My friends in exotic places

Yes, yes, social media is around mostly to tell other people how awesome your life is. What else explains seeing an endless stream of vacation photos, food photos, outfit photos, desk photos, couple photos, you get the idea, right? And perhaps the only time you see something mundane on your feeds - say, someone doing the laundry - it's often done ironically. "My life is not glamorous. Look, I still have to do the laundry!"

I know this, and I'm still trying to get used to it. I could claim, all I want, that seeing these things don't stir me like most people, I do. No matter how I convince myself that I am doing fine, saving my money for the more sensible things in life - a future together, for example - I still sit here wondering why I don't get the chance to do the things they do, or, specifically, the things they post about. Look, a friend posting a photo of her coffee cup at some third wave coffee place. Look, a friend posting a photo of a bowl of ramen sold cheaply at some hole in the wall place somewhere. Look, a friend posting a photo of herself dragging whoever she's with towards whatever door that is in wherever tourist trap they're in. Yes, I know it's shallow, and yes, I know it still, somehow, sucks that I'm not exactly in their shoes.

"I think that's smart, saving up," Nat told me in that rare video call we had a few weeks back. Well, it wasn't much of a video call because I had terrible lighting and everything just lagged.

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Set yourself free

The Lawson's near my office has pretty good sandwiches. I'm not saying this because they have the BreadTalk branding. I'm saying this because even if you know these items are cheap cast-offs - of course you will not find their floss bread there - they're still pretty good. For P39 you get what they call an Asian sandwich - essentially grated carrots, cucumbers (Japanese, they emphasize), a generous smear of liver spread, and a slice of luncheon meat. It doesn't sound glamorous, but it does taste good. And I think the bread's slightly toasted the French way.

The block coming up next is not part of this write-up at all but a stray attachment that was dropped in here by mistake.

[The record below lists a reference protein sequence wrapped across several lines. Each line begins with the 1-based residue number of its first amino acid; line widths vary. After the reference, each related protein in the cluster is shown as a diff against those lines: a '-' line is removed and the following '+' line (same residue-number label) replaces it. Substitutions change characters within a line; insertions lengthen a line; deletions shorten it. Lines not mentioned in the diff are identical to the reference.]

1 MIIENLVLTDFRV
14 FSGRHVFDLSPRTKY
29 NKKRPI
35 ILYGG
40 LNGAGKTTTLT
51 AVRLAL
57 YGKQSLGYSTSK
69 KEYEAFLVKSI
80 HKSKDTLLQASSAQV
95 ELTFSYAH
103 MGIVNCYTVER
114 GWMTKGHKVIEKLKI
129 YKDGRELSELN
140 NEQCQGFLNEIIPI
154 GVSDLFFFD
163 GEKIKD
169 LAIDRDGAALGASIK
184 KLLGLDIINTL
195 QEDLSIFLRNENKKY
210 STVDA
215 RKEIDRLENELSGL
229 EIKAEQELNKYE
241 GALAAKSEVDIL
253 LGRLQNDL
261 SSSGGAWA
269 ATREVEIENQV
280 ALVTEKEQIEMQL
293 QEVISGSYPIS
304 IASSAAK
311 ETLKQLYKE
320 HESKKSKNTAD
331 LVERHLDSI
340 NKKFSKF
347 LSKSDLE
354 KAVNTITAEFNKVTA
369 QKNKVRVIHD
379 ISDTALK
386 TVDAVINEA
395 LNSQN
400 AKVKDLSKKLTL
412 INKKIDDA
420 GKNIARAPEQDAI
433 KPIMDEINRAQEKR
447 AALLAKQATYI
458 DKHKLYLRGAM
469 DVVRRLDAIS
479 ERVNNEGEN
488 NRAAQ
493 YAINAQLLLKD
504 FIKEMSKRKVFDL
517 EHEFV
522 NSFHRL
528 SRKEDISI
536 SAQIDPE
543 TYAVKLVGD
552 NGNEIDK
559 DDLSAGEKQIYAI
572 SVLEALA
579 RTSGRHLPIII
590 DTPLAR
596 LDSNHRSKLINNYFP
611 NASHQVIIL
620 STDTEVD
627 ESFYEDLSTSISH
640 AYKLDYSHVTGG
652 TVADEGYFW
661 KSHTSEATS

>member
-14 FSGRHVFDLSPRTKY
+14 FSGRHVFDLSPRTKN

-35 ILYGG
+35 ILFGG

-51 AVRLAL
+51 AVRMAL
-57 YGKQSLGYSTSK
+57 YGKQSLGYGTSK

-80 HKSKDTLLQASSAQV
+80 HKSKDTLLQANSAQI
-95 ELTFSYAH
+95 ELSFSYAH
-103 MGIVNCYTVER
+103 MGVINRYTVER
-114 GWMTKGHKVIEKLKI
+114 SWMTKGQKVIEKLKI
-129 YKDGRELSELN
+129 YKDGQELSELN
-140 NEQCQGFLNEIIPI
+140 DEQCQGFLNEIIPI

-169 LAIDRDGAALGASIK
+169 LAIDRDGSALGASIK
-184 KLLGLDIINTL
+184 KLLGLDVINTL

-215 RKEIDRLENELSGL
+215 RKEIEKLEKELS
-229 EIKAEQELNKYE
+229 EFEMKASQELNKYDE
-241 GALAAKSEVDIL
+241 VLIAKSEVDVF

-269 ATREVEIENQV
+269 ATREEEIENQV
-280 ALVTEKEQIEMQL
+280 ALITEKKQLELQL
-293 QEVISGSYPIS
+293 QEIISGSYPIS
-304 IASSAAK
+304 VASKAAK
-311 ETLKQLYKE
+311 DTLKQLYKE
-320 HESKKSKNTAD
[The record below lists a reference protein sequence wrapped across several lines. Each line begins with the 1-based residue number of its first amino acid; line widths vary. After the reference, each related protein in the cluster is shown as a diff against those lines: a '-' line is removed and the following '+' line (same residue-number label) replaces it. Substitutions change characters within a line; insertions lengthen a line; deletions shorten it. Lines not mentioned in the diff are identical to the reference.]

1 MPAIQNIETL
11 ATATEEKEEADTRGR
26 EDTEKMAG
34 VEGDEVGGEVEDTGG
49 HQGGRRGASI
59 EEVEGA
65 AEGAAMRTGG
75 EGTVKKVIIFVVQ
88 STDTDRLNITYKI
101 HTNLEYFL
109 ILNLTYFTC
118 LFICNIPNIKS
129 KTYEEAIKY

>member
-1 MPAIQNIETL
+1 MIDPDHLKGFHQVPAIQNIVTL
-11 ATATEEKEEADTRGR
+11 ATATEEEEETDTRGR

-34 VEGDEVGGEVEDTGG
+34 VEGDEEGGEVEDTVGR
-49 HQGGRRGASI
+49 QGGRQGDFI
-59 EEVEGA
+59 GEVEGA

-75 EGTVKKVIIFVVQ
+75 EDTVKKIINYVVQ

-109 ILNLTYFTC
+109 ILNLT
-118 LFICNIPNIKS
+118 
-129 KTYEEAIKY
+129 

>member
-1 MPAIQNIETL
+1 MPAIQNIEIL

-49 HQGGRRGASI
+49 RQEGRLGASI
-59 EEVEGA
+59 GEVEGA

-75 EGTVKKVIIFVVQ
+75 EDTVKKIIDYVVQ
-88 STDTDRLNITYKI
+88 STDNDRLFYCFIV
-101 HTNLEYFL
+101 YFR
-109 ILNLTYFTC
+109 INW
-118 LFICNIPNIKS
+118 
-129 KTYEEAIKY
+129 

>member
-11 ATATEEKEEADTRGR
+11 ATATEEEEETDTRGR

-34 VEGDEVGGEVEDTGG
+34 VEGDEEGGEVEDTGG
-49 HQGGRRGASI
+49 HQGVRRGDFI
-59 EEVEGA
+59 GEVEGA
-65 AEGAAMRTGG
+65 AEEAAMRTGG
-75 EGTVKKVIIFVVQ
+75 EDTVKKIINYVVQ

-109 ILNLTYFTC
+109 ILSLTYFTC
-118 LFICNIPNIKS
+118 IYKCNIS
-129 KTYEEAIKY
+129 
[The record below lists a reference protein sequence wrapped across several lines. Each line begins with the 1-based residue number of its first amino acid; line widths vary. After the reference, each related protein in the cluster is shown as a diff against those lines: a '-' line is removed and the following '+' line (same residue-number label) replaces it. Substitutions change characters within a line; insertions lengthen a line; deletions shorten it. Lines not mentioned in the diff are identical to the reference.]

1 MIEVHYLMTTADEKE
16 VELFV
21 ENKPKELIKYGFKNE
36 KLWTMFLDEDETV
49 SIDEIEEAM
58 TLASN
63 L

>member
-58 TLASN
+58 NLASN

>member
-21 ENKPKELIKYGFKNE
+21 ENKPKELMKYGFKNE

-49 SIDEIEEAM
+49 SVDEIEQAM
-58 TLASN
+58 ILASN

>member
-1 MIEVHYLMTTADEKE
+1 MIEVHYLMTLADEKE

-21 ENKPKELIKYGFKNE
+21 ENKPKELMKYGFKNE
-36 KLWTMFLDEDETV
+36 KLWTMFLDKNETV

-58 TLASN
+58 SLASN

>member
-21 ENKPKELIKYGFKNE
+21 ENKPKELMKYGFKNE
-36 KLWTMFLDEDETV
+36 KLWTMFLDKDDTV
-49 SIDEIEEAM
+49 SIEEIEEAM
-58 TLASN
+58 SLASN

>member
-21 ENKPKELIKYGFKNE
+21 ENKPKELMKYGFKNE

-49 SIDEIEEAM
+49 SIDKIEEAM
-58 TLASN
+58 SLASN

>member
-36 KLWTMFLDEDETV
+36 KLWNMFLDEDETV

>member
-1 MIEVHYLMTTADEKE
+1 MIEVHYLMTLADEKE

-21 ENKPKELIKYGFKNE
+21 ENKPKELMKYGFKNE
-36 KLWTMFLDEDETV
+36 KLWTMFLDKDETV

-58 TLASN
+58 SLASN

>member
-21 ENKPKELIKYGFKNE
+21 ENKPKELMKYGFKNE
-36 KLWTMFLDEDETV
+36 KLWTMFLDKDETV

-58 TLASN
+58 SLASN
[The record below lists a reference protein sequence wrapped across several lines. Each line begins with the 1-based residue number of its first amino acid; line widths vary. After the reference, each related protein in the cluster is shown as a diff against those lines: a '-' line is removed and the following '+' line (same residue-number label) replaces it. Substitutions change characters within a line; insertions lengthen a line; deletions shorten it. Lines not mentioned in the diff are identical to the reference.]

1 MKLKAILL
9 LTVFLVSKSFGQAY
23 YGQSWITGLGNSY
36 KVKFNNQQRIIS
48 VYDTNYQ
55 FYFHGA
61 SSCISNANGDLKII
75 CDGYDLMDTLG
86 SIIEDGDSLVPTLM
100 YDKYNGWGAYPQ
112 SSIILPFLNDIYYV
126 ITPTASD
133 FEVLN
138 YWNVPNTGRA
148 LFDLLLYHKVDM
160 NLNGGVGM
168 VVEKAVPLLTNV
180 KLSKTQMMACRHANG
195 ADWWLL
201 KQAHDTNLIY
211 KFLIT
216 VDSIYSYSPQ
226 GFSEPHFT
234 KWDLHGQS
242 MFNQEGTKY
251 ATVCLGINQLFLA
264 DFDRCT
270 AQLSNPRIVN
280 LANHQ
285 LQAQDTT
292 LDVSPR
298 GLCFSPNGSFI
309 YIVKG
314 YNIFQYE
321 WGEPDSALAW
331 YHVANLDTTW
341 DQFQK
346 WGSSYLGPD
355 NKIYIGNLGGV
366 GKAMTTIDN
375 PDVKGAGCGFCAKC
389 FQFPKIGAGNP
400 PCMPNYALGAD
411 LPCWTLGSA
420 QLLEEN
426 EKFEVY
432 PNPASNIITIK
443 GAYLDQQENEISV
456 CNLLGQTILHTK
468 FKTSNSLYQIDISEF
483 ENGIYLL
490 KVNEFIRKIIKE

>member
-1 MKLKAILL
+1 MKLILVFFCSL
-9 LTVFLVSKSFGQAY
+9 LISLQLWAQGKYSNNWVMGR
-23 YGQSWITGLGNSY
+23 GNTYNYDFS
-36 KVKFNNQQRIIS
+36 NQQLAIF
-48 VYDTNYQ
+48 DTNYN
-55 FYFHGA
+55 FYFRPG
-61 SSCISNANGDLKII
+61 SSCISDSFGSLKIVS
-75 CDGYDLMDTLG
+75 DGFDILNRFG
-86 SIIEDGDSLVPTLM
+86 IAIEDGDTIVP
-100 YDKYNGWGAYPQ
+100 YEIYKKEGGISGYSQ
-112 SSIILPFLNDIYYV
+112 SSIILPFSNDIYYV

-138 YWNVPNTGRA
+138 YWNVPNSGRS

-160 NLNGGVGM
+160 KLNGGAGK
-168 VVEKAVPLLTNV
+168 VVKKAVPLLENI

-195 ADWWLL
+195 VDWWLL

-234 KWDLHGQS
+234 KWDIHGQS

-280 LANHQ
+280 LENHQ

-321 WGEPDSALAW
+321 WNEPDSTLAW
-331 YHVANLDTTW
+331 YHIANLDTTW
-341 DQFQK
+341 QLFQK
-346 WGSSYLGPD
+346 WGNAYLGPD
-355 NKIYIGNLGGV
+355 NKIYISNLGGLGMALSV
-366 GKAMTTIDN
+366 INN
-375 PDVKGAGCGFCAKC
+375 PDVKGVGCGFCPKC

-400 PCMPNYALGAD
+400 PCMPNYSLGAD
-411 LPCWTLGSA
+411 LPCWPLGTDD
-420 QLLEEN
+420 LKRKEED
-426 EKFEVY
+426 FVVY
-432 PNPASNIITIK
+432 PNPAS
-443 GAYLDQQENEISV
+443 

I buy one this morning. Despite my wallet-based troubles I still find myself peckish at nine in the morning, and that sandwich does the job - not too filling, but tasty enough. I hold the sandwich bag in my hands - no paper bag; I always ask the convenience stores not to give me a paper bag if I'm buying items I can carry with my hand anyway, never mind it's newly warmed - and walk into the elevator. There isn't much of a queue. There are around seven of us, I think. Or eight. Three of them are Japanese men, walking in noisily and shutting up as soon as they settle in.

I press 19. Someone presses 16. Someone presses 17. Someone presses 18. Damn it. I just want to enjoy my sandwich in peace. At my desk. I know it's not dignified, but it's a sandwich, and the pantry at my office is not exactly a happy place.

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The Malaysian Driving Experience

They say the best way to learn how to drive is to drive around Manila. Just dealing with drivers who will squeeze themselves into every nook and cranny just to get ahead, with buses who veer past the yellow line just so they can get passengers, with jeepneys who stop in the middle of the road for the same thing - that, the logic goes, should make you a good driver anywhere, because everywhere else, or at least most of everywhere else, is much more civilized.